MELANIE, FURLOUGHED GOVERNMENT ENGINEER: I`m angry. I will say that`s the biggest thing. And if you talk to my co-workers and people I work with, that`s the first thing that`s come up. Everybody is angry.

We`re tired as public workers being demonized and having people in Washington play games with our life when it has real life consequences. I mean people are suffering. It`s -- we`re angry. That`s like the only word I can use to describe how we feel right now -- very upset, very angry and very let down.

VELEZ-MITCHELL: Well, you have ever right to be upset. One U.S. Senator put it very well. They said Americans are so fed up many are saying a pox on both of your houses.

There`s a new poll that shows 90 -- nine-zero -- 90 percent of Americans do not support Congress, an extraordinary level of disgust frankly with our government. A lot of people really feel the whole system is morally corrupt. I do. I feel it`s driven by money and power that politicians respond more to powerful lobbyists with deep pockets than to average Americans living paycheck to paycheck.

And I want to go back out to the "Lion`s Den" -- with record levels of cynicism, I think this is an opportunity for a new voice, a new approach that`s not Democrat or Republican, liberal or conservative but replaces those stale ideologies with a fresh way of doing things purpose. What do you think Amy Holmes?

HOLMES: Well, I agree with the caller that if these politicians are going to be playing this game and refusing to sit down and talk with each other, they should feel the pain too. They certainly get to cash their paychecks every two weeks. The federal workers can`t. And I think that that would possibly motivate them, put a fire underneath them to try to resolve this and talk to one another.

VELEZ-MITCHELL: Stephanie Miller, listen, I`m talking about a new voice, perhaps somebody who says let`s get term limits, let`s cut out the corporate lobbyist, let`s ban politicians and bureaucrats from graduating to the private sector so that they do everything the private sector wants because they want that cushy job once they leave the government.

There are so many things we could do in terms of ethics to make these people more accountable. They`re power mad -- Stephanie.

MILLER: Listen. Yes, I agree with you. But you know what? You just had a furloughed government worker on Jane. And guess who`s the only party that`s been rooting for public employees to be laid off? Republicans. Amy Holmes knows I love her and I`ve had lunch with her in D.C. But don`t slip that both sides in because you know it`s not both sides.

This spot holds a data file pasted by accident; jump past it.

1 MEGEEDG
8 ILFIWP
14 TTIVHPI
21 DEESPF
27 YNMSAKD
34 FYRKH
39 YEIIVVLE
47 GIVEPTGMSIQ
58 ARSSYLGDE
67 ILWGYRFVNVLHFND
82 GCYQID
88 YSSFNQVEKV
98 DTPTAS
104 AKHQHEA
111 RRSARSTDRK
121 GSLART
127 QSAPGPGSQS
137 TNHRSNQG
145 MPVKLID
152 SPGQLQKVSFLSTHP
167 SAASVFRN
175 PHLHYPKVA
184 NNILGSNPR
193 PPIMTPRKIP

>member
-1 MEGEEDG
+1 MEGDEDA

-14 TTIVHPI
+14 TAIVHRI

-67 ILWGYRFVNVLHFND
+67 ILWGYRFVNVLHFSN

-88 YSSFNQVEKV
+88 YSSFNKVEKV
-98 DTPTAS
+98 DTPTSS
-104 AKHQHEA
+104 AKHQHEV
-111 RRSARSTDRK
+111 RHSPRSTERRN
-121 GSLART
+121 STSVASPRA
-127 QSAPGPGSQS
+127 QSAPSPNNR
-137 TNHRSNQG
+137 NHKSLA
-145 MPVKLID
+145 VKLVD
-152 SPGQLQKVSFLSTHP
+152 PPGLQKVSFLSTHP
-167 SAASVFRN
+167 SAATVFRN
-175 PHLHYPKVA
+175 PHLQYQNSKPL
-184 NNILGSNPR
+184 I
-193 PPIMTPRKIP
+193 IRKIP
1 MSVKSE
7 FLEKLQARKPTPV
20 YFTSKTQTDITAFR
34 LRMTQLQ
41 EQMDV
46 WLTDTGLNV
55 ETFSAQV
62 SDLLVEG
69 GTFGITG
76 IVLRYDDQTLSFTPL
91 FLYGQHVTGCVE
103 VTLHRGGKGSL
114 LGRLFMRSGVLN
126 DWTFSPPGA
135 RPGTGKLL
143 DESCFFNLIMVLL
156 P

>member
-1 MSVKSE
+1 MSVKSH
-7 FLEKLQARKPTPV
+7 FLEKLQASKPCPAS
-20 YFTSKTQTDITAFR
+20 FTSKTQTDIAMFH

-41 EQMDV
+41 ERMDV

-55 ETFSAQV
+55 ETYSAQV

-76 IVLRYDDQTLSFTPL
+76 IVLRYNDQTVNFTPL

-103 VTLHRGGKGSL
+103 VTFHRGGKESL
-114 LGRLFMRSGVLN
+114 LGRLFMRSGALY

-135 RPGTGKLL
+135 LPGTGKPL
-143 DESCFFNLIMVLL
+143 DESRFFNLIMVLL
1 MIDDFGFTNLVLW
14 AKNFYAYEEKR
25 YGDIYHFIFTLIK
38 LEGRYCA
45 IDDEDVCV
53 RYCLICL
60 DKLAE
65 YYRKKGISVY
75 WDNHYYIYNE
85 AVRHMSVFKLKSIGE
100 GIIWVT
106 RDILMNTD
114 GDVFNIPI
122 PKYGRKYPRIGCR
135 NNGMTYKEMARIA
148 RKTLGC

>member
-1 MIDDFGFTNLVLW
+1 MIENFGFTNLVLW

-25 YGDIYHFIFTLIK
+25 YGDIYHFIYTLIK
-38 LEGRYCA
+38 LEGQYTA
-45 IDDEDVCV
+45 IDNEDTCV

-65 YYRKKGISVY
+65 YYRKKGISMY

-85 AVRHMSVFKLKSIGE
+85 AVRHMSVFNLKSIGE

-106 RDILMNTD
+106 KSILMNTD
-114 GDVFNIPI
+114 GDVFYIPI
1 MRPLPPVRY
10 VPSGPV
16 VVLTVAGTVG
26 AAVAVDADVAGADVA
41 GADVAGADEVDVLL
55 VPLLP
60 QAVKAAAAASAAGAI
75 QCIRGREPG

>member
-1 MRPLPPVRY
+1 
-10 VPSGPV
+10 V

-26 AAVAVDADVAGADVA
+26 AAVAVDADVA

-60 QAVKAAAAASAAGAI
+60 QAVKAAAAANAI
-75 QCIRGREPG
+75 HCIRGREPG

MILLER: Name me one time that another party has tried to repeal a law that has already been passed.

HOLMES: They won`t talk to the Republicans.

VELEZ-MITCHELL: I hate to disappoint you ladies but you`re part of the stale dialogue unfortunately. Republican, democrat, liberal, conservative -- I think it`s the time for an entirely fresh idea, somebody who really wants to clean up this entire government which is -- I call it legally corrupt. Basically the corporations control the agencies that are supposed to monitor them. And that`s the bottom line.

And we all know it`s true. C.C. Stinson --


MILLER: Jane -- there`s only one answer. You have to run for president and give up your show and give it to me. That`s the only answer. I would love it.

VELEZ-MITCHELL: Ok, all right.

HOLMES: I`ll be your speech writer.

VELEZ-MITCHELL: All right. You`re my official (inaudible) along with Amy.

C.C. Stinson, thank you for joining us. You`re an uninsured single mom and you`re affected by the government shutdown. Your sister got a furlough by text. Is that for real, C.C.?

C.C. STINSON, UNINSURED SINGLE MOM: Yes, can you believe that? It was just really so devastating. I mean he she was actually visiting me for a little bit when we received the news and it just really put a damper on anything. And in addition, she still takes care of our mother who is actually on Medicare and doing chemo treatments.

VELEZ-MITCHELL: Unbelievable.

STINSON: This is a trickle down effect on an American family.

VELEZ-MITCHELL: I`ve heard of breaking up by text, that`s nasty and so is putting somebody on a furlough via text.

Now today, Day one of Obamacare, the roll out and really, thousands - - maybe even millions have flocked to the Web site to sign up. So I tried to sign on to the site just a couple of hours ago and this is what happened to me. Check it out.


VELEZ-MITCHELL: Despite all the fighting in Washington, Obamacare is on. So let`s check it out. It`s very easy. They say go to, that`s what we`ve done -- Very simple, right?

The health insurance marketplace is open, apply now. Let`s just click on that and see what happens. All right.

Let`s get started. It says select your state. So let`s select my state, New York, right here. Visit the state of New York, applying with -- there it is. Fabulous. All right. I`m ready. I`m ready. I`m ready. Let`s get started.

"Web page cannot display". There have been some kinks and this is coming up a lot. A lot of people complaining they`re going to the site and they`re either getting a "please wait, thanks for your patience" or they`re just getting "web page cannot display".

So a bit of a rocky start.